With sports comes the risk of serious injuries, and your parental instincts may urge you to pull your child out of it.
But on the flipside, friendship, skill development and the skill of competition are just some plus points of playing sport. Justine Teaves, Head of Sport at Australian International School Singapore, shares some tips on how to support your child’s interest in sports.
How does sports benefit my child’s education?
Lessons from the court, field or pool are something you cannot teach in a traditional school environment. Having to navigate various scenarios, interactions and relationships in such an intense environment can help make your child resilient and better able to manage challenging situations they will face throughout life. As a young athlete, your child will learn how to deal with disappointment, move on from mistakes and work with others.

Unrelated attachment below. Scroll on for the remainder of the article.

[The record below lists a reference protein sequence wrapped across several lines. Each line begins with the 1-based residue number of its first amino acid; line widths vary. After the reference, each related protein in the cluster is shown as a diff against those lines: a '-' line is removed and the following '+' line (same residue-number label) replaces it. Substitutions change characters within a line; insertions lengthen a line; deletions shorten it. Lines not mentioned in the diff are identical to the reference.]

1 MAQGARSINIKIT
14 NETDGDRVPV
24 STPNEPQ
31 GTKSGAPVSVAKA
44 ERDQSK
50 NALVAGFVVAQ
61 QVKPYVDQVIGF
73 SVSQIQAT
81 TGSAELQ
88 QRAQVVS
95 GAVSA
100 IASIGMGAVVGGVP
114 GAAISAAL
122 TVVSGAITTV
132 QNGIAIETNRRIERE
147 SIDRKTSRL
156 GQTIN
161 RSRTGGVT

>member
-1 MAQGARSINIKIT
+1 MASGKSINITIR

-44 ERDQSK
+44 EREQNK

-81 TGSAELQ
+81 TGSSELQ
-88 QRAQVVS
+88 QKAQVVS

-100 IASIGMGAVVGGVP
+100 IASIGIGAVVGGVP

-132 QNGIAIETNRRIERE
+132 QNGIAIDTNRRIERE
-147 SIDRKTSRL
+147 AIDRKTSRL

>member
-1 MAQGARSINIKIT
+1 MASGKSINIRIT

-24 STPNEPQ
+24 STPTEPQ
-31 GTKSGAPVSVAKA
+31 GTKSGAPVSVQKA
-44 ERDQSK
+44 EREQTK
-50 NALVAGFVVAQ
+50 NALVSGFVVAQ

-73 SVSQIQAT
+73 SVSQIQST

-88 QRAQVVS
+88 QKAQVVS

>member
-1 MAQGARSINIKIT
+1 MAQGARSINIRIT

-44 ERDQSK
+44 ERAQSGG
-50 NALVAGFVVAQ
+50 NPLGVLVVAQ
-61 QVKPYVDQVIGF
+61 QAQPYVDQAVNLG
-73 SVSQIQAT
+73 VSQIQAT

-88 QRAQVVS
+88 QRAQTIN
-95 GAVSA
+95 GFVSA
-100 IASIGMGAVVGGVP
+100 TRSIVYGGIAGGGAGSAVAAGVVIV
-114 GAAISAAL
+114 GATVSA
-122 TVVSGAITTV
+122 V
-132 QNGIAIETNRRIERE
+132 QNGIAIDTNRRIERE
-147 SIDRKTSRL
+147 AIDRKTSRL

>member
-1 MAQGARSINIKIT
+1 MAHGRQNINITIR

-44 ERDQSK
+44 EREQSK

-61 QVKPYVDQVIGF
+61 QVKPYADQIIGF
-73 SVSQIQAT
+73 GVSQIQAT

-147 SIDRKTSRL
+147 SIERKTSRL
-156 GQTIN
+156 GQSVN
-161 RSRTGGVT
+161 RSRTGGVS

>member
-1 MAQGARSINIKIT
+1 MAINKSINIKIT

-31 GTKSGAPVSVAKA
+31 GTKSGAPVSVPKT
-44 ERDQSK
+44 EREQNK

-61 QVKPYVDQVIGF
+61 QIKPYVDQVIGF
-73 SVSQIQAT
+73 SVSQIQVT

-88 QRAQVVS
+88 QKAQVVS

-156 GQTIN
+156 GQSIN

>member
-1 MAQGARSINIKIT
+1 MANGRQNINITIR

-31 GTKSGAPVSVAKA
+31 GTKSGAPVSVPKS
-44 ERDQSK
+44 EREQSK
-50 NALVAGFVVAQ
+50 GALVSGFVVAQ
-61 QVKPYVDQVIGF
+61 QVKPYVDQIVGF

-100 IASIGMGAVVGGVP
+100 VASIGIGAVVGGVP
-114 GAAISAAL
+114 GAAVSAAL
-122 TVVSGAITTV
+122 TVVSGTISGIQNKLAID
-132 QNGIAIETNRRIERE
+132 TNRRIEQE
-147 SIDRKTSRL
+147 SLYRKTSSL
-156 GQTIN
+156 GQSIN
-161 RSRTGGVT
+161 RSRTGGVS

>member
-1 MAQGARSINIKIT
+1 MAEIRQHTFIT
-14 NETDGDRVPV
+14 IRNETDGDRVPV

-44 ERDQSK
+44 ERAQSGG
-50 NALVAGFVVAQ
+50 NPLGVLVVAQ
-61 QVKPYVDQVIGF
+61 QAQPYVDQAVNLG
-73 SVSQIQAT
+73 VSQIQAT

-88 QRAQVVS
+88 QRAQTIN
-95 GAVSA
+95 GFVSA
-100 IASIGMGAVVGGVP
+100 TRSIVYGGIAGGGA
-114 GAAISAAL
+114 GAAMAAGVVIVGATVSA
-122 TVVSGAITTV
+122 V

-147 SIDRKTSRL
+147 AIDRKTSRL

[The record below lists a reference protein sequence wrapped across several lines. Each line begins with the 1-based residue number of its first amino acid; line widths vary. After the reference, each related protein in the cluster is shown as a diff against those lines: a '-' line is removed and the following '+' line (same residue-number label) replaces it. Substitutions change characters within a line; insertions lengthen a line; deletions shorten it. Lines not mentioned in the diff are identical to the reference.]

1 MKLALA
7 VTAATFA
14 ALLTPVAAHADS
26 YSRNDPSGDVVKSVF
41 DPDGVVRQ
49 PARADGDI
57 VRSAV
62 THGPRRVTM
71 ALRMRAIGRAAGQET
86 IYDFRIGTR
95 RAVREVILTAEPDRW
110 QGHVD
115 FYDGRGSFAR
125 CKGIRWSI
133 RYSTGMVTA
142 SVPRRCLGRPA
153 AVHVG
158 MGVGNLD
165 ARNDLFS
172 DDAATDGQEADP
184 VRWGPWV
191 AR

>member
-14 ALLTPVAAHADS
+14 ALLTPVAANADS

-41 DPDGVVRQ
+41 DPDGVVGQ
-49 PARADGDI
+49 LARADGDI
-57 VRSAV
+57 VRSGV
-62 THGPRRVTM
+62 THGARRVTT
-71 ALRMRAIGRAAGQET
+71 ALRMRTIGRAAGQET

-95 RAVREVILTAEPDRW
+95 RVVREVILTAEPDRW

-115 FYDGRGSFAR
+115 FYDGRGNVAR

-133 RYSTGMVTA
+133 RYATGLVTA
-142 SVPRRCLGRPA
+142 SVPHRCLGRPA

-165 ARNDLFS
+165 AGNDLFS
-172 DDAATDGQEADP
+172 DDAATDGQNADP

How can I be a supportive parent?
Kids play sports to have fun, so ask your child regularly if he or she is having fun. Remember, winning isn’t everything – it’s more important to give your best effort. Don’t expect perfection from your child and be sure to teach him or her to thank his or her coaches regularly and to respect other competitors and officials.
How can we compromise on contact sports?
Look into the programme: quality providers and coaches often tailor programmes to a child’s age and ability. Taking and making contact as well as learning how to fall and land are part of the sports education process. If this is done properly and if your child demonstrates interest in a contact sport, then I’d encourage you to send him or her to an introductory session, rather than put an end to their interest out of worry.
From The Finder (Issue 284), July 2017
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